Yet the Talmud tells us that the metzora’s sin and guilt offerings were accompanied by libations.[4] Our sages asked why this is so, is the metzorah not a sinner?

They explained that the metzorah was a sinner, but he had already received his punishment in the form of tzara’as. The offerings were brought only after the tzara’as had receded. Thus, the metzora was no longer regarded as a sinner. There was surely sin in his past behavior, but that sin was not his most recent past behavior. His most recent episode was his punishment, which he presumably accepted, and which presumably caused him to repent. Now, he is no longer a sinner. Now, he is a penitent.

Now that he is bringing a three-part offering, a burned offering, a sin offering and a guilt offering, his soul is worth much more than he is paying for it.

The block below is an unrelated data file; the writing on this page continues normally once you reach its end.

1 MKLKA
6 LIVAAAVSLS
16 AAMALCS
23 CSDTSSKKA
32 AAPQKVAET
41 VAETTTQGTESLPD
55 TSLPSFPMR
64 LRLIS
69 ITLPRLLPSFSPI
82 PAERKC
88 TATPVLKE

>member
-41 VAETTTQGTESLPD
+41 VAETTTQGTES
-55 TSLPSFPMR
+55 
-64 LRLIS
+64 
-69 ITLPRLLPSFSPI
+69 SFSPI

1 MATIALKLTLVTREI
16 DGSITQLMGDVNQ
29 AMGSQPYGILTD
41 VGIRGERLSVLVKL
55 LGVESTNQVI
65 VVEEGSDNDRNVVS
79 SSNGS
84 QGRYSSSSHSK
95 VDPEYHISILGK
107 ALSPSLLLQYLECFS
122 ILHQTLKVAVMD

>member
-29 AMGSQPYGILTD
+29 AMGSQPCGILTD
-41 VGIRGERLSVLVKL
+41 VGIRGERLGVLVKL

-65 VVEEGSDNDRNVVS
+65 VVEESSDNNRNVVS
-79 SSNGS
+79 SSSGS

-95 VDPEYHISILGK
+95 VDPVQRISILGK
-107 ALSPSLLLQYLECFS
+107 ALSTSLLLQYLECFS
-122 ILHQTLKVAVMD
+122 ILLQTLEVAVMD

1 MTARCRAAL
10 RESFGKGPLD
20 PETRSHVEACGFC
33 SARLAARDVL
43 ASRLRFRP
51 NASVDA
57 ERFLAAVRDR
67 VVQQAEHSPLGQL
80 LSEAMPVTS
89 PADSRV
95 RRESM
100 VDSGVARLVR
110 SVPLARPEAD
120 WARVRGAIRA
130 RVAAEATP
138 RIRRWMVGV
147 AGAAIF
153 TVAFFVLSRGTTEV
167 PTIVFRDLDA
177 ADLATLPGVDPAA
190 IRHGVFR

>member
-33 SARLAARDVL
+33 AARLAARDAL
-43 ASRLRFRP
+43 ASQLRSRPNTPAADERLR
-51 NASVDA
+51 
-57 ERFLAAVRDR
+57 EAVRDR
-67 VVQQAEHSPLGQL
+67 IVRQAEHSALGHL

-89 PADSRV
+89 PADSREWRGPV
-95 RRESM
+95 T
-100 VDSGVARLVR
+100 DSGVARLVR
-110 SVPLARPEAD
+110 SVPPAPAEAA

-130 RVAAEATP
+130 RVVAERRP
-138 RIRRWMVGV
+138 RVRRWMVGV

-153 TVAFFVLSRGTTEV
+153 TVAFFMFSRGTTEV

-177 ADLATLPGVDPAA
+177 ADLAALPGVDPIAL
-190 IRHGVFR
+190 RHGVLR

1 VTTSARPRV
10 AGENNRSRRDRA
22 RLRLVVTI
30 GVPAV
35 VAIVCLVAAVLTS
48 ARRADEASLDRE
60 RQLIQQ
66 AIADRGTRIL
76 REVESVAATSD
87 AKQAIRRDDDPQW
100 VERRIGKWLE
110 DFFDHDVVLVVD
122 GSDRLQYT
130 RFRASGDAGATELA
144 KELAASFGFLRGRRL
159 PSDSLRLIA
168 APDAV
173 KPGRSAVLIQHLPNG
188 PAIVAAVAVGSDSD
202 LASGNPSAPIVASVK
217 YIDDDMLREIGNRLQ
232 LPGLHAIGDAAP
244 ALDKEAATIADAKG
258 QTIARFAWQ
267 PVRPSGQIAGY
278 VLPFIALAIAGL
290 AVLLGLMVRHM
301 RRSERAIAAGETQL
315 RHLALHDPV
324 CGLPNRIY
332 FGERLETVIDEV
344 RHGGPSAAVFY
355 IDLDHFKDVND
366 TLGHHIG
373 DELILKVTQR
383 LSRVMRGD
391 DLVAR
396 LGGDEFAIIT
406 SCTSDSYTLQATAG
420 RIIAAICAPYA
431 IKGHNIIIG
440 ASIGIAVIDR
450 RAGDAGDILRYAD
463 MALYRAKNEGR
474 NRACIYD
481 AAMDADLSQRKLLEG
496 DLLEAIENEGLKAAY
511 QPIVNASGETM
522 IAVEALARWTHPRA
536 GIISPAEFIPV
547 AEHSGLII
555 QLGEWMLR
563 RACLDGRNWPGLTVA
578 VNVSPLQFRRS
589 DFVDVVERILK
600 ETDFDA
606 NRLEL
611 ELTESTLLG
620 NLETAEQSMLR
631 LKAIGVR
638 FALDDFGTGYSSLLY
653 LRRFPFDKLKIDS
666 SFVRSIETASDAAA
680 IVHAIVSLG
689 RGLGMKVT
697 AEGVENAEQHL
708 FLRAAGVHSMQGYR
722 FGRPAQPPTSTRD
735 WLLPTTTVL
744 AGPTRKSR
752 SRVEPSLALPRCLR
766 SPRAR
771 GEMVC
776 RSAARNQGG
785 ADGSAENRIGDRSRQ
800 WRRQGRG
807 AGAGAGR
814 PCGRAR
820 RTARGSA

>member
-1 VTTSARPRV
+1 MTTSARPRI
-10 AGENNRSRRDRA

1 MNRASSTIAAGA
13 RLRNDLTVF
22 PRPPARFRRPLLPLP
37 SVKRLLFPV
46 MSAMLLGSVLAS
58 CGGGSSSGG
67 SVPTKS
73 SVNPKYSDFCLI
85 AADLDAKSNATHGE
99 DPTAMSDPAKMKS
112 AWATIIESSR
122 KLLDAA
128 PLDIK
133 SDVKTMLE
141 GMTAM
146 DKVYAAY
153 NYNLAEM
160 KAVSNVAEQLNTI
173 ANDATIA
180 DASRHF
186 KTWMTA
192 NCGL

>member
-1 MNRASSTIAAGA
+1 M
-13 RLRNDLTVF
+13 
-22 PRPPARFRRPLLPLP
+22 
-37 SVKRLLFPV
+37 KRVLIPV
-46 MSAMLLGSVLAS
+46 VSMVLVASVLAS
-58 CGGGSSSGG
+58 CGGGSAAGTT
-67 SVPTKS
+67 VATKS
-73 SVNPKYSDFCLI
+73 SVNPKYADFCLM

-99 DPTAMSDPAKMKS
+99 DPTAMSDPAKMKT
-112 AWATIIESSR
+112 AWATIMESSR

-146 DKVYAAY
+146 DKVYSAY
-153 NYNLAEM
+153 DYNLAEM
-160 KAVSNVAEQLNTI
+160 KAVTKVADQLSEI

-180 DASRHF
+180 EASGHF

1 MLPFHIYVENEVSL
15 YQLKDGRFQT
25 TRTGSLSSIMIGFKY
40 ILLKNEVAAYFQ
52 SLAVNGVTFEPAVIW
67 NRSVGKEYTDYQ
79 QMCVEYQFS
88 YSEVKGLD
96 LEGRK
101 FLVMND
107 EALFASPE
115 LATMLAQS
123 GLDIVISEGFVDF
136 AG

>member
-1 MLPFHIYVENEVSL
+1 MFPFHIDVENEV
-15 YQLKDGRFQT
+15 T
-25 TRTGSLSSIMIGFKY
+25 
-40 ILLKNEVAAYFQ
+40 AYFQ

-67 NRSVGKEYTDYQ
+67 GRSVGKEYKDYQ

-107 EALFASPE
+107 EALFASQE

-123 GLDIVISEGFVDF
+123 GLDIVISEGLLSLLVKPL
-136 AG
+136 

In conclusion: We do judge people on their past behavior, but only on their most recent past behavior.

[1] Ethics of the Fathers, 1:8.

[2] Babylonian Talmud, Erkin, 16a.

[3] This is based on Numbers 15:3. Libations are only brought if, “you make a fire offering to the Lord, a burnt offering or a sacrifice [namely a peace offering], for an expressed vow or for a voluntary offering or on your festivals.” This clearly excludes sin or guilt offerings. See Babylonian Talmud, Menachos 91a.

[4] This is based on Numbers 15:5, “And . . . wine for libation . . . with the burnt offering or for the sacrifice.” The word, “burnt offering or for the sacrifice,” seem redundant since they already appeared in verse 3. The Talmud teaches that these words teach us to include the metzora’s burned, sin and guilt offerings, which we might otherwise have excluded since verse 3 only mentions voluntary offerings, vow offerings, and festival offerings.